The One Key to the Right ERP: Selecting ERP Software – Best Practices

I met with a client the other day. He said, “You’re different from the other ERP salespeople we’ve talked to: you actually know something about the software!”

I’d like to think that’s because I’m not an ERP salesperson…but anyway…ENTERPRISE RESOURCE PLANNING (ERP)Business team hands at work with financial reports and a laptop

And that’s the key in a sentence to selecting the right ERP. You must get the technical ERP employees (consultants, implementers, developers, trainers, etc.) involved BEFORE you buy the software. 

How do you do that? First, take a look at the suggestions we’ve made over the last year about needs analysis. Start with a good needs analysis. From your needs analysis, divide your needs into three categories: (a) Features every software product should have (you have to know something about ERP or accounting software to do this), (b) Features some, but not all, products generally have (again, you need to know the market), and (c) Features that may be difficult to find or are unique to you. The third option can also include sets of features that need to be in the solution that are unusual to find in the same product. I’m thinking about something like Point-of-sale, warranty management, service, and property management all in one product.

Now here’s the key: focus only on (c) items during the RFP and demo process. You can address (a) and (b) items later in the process when you have narrowed the field.

One last thing: the salespeople probably won’t like this approach. It means you’ll control the demo and the selection process. But it’s the way I’ve helped clients select ERP for 30 years.

More on this in later posts.

Selecting ERP Software – The #1 Thing to Prevent ERP Failure – Best Practices

If you read more than one study about the reasons for ERP failure, you will know that the #1 reason ERP systems fail is lack of management support for the ERP project. That’s the reason, but it’s not the root cause. The root cause started earlier, even before the first product was identified, the first demo done, and the first proposal requested.

ERP Failure Starts…with budget setting

ERP failure starts in the very beginning of the project. It starts with budget setting. This also applies (perhaps even more) to those companies that “don’t have a budget.” Or those where the budget is, “we’ll spend as much as we have to.”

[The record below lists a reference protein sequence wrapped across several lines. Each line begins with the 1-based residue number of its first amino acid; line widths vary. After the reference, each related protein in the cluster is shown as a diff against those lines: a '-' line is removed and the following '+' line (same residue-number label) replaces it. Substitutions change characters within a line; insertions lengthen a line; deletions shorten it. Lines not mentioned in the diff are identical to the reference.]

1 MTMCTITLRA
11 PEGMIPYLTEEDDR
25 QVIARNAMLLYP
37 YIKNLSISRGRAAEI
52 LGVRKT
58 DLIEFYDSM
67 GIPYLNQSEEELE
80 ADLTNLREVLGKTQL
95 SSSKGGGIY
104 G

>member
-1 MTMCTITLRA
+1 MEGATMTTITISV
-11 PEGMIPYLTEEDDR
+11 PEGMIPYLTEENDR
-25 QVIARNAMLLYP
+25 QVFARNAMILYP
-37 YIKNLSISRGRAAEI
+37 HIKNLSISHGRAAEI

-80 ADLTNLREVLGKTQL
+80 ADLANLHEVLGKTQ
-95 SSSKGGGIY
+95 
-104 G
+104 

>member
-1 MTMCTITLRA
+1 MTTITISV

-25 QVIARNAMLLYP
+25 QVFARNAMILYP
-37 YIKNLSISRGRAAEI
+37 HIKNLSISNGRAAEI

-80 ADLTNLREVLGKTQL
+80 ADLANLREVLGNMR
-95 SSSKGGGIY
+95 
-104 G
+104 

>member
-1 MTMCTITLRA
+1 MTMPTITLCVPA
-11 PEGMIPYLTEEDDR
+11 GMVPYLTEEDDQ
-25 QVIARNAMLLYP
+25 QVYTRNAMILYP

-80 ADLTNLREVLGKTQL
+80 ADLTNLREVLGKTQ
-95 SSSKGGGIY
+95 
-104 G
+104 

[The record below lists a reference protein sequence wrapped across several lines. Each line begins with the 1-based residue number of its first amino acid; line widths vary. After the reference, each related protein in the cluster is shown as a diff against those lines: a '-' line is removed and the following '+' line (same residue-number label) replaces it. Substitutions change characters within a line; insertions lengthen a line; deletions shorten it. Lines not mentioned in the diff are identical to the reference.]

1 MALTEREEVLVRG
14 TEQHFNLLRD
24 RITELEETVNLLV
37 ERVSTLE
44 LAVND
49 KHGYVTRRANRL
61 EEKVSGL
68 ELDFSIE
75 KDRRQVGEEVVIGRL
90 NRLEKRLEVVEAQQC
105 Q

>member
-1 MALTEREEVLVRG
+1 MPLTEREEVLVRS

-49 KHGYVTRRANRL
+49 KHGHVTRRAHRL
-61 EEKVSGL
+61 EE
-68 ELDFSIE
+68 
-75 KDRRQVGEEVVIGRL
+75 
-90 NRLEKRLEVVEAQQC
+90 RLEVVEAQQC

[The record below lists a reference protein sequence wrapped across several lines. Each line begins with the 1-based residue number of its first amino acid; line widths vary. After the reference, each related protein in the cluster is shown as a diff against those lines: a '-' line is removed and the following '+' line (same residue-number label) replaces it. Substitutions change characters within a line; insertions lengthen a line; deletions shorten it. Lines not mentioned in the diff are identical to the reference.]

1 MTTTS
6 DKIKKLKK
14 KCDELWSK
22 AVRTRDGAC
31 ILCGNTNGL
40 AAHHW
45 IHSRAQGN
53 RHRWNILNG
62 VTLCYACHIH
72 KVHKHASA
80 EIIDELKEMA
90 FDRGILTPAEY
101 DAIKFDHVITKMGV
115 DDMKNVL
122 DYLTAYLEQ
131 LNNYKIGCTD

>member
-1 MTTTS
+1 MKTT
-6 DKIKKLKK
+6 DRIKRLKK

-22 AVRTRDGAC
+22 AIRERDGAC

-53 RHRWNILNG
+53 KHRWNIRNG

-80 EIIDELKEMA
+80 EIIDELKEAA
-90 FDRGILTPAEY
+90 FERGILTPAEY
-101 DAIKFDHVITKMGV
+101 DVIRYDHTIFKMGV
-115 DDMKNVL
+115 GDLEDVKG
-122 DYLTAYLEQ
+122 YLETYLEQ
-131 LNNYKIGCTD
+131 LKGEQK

ERP Failure - Enterprise Resource Planning word cloud with magnifying glass business conceptHumor me while I develop an example. Suppose that your company is about to hire a President. In your company, this position has broad responsibility. The President is responsible for financial management, overseeing purchasing, keeping track of inventory, providing basic data on the sales force, and a list of other duties. You’re setting the salary for the person who will control and manage most of the key items in your business.

After a brief meeting, the CEO says the following, “I think if we look carefully enough, we can find an excellent candidate that will work for $25,000 per year.”

Doomed before the search starts

To put it mildly, this company’s search is doomed before it starts. Every candidate will have less than the required skills. Many good candidates won’t even apply for the position. In the end, either the salary will go up, or a less-than-desirable candidate will be selected.

Of course, you might find a retired business person who just wanted to get back in the game. But are you willing to bet your business on that?

Almost enough is worst of all

Few companies would make this error. After all, my example is so extreme it’s silly… But I’ve seen a lot of companies set a salary at $75,000 when the market required a salary of $100,000. It’s this “almost enough” salary that attracts some talented employees, just not the full slate of skills and experience the company is going to need.

Effect on management…

I mentioned that lack of management support is the #1 reason for Failure. How does that fit?

Every time I see a budget or salary that’s too low, management has set it to be comfortable. If it works out…great! If it doesn’t…well, we can recover without too much trouble.


Management doesn’t have serious skin (money) in the game from the beginning. Play the dirge; it’s going to be ugly!

Where does ERP software come in…

The same thing happens in ERP. Too low a budget restricts both the choices and management’s commitment to the project. My budget formula is just a way to get in the ballpark. The rest of the project will make it clear what the real investment should be…

…next time, how to get started.

Selecting ERP Software – Best Practices – When the budget is too low

So you read my posts on budgeting…and you came away thinking, “He’s too high! We can do it for less!” And you just might be able to do it for less. But before you try, let me relate a true story…this happened to one of my clients about 5 or so years ago. They aren’t the only story I could tell…

A Budget Too Low

The easiest way to explain this is to tell you about my client…I’ll call them E-Corp (hey, if you watch the TV series Dr. Robot, you might know them…not really)

E-Corp set a budget of $150,000 for their software. They needed a lot of software. 40 or so users. Warehouse management. EDI. …and they had a huge need for customization…